The Secret Sauce of Life

I’ve often thought about the problem of getting on in business and life, and asked myself what the secret sauce really is. I think I might know the secret.

Sean P. Durham
6 min readSep 23, 2021


When I was younger I wanted adventure. I was straining at the bit.

I had an enormous thirst for something extremely challenging. Money didn’t turn me on. So, I joined the army and got through the training into a crack regiment. I’m proud of that one. 65 young men on a training course, and 16 of us passed through at the end of a couple of months of hard physical training.

I then headed off to join my Regiment, “The Tigers”.

I liked the hardship, the tough challenges, and I thrived on dangerous situations during training. The “trimnasium”, a thirty-foot-high scaffolding of putlocks and bars, a few short wobbly planks, and about six seconds to run, jump, bounce and skip across the top, enormous gaps with a fall to the hard earth below. Then slide down a rope on the other side — if you made it. Better to get rope burns and pass this little test, than to worry about protecting your hands. Personal pride.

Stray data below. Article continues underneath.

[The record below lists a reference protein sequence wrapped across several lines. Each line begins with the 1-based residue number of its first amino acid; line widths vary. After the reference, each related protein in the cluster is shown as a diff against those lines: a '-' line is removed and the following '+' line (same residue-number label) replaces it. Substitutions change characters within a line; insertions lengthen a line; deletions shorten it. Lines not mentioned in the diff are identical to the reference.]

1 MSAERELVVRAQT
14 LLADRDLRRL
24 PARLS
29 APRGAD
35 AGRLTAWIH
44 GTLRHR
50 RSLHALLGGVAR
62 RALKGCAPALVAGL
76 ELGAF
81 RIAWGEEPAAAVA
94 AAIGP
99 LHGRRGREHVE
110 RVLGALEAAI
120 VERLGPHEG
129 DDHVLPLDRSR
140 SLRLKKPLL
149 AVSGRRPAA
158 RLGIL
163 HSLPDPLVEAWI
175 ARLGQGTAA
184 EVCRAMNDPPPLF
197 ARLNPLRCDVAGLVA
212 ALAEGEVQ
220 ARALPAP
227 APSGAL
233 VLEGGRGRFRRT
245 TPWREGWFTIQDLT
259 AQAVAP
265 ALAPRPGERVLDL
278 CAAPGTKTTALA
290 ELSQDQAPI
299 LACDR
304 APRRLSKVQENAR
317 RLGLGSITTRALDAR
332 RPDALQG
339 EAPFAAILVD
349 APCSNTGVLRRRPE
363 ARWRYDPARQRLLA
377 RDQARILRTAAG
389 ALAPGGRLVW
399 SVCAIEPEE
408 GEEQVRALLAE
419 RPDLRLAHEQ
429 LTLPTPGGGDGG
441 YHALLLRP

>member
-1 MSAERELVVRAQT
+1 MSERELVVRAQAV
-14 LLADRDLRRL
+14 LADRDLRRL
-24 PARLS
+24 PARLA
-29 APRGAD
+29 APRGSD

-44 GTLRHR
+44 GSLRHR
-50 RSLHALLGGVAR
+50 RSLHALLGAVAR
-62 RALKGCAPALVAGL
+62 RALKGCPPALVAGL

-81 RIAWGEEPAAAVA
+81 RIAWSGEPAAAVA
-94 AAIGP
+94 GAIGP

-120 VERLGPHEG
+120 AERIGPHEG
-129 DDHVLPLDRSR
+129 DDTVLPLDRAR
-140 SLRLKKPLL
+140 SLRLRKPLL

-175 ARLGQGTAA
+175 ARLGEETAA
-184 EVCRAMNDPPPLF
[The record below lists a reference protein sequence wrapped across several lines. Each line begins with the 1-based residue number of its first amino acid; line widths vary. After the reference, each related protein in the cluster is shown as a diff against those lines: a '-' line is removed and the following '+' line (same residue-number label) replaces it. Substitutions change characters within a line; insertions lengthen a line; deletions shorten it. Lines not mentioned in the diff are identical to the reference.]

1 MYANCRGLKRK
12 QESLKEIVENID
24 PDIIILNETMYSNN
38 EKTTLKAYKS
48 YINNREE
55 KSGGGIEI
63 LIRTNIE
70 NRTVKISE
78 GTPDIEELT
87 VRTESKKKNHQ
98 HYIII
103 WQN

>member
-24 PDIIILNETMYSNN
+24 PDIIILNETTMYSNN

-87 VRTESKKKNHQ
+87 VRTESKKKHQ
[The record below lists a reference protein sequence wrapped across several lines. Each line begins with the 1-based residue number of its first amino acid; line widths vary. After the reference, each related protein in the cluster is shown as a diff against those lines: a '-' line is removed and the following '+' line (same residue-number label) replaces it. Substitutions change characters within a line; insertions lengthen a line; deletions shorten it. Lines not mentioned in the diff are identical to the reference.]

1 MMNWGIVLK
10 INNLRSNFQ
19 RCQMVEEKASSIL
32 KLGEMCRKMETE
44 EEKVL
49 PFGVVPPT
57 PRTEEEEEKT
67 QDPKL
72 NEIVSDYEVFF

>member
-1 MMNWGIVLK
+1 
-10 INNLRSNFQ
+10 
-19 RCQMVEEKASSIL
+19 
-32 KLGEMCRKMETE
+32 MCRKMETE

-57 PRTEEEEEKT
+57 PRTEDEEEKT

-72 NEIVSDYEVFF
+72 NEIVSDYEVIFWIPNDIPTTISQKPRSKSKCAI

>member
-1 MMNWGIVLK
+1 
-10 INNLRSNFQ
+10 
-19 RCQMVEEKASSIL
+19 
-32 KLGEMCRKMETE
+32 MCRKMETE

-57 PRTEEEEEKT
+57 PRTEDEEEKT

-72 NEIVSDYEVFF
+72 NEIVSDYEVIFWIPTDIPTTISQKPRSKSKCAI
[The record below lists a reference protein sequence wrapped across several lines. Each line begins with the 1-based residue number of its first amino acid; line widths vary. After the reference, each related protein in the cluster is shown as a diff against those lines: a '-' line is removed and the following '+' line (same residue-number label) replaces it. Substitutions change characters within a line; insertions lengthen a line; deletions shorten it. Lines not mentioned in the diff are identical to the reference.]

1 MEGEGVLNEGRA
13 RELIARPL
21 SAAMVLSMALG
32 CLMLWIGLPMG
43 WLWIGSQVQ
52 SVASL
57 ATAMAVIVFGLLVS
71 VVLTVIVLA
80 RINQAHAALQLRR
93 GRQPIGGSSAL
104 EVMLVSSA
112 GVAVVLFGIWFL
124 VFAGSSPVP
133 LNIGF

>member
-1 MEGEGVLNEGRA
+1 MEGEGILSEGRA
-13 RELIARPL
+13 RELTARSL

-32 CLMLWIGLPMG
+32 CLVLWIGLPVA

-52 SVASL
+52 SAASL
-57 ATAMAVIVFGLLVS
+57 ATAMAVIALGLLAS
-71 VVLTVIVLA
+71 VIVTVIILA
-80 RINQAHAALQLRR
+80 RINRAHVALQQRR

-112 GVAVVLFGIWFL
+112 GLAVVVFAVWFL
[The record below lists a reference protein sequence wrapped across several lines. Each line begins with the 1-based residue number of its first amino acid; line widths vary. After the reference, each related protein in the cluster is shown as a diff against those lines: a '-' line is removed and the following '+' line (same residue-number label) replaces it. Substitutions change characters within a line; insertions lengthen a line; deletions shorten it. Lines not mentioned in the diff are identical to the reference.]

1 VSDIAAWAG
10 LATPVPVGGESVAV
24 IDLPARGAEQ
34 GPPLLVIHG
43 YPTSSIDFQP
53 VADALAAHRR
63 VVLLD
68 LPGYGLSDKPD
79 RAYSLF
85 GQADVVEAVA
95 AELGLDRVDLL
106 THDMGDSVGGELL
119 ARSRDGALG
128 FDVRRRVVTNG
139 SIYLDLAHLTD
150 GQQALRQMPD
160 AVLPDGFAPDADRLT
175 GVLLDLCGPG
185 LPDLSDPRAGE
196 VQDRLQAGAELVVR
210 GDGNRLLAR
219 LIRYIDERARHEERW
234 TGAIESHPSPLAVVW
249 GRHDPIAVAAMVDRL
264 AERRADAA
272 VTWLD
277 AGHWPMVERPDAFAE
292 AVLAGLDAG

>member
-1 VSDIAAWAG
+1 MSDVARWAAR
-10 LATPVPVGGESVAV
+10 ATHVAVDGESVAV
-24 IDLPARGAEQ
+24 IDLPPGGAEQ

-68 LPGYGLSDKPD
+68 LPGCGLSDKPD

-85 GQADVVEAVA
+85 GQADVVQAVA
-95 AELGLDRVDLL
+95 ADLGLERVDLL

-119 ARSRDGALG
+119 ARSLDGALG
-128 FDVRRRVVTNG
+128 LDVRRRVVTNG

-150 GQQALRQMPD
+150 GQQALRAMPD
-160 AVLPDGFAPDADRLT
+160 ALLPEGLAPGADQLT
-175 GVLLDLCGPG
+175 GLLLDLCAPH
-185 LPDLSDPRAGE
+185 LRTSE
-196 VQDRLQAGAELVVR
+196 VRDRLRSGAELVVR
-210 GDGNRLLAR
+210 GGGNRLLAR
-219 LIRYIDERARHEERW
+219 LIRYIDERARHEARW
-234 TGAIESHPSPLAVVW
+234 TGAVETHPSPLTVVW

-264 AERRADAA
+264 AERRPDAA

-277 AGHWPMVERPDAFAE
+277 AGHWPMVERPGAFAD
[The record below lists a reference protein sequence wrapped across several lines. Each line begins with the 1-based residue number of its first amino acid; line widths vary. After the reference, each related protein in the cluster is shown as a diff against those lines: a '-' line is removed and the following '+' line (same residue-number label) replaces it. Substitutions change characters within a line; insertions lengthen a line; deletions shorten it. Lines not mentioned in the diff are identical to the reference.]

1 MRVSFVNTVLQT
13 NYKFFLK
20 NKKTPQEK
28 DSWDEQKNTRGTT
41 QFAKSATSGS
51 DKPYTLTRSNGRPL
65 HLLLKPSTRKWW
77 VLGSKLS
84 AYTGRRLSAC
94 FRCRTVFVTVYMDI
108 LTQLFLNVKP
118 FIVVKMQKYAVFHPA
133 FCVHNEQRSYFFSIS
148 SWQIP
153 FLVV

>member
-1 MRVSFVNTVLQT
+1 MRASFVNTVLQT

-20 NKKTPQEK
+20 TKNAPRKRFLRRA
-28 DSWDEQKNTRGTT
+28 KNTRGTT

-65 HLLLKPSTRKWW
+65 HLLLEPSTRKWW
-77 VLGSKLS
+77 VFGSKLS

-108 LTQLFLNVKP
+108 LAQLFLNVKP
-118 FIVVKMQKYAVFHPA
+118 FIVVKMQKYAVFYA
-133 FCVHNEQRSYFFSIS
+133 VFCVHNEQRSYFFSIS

Difficult to describe is the fear that goes through you when you first step out into nothingness on a dull and rainy day, and hope your boot finds the slippery metal bars that should sustain you.

I saw a “Crow” fall, that’s what we called recruits back then, “Crows”.

He was nervous from the start, he kept looking down, he worried about everything bad that might happen. He created his own demise the whole time, and the sadistic trainers picked up on it, so they, like a pack of lions began to circle him.

He slipped at the first leap towards the metal bar, fell through a gap, and then bounced off each corner of the putlocks on the way down. He stood up, bloody face and hands, and his uniform ripped to shreds. He was tough. He worried constantly, and believed that it would all go wrong, and so it did.

After he showed them that he couldn’t hack the training, he was out. He didn’t get kicked out of training because he wasn’t a fine enough young man, he was told to leave because he didn’t fit the bill. He was in the wrong place.



Sean P. Durham

Berlin Notes — Writing about the Creative Art of Street Photography. Fine Art Photography, writing, art, cats.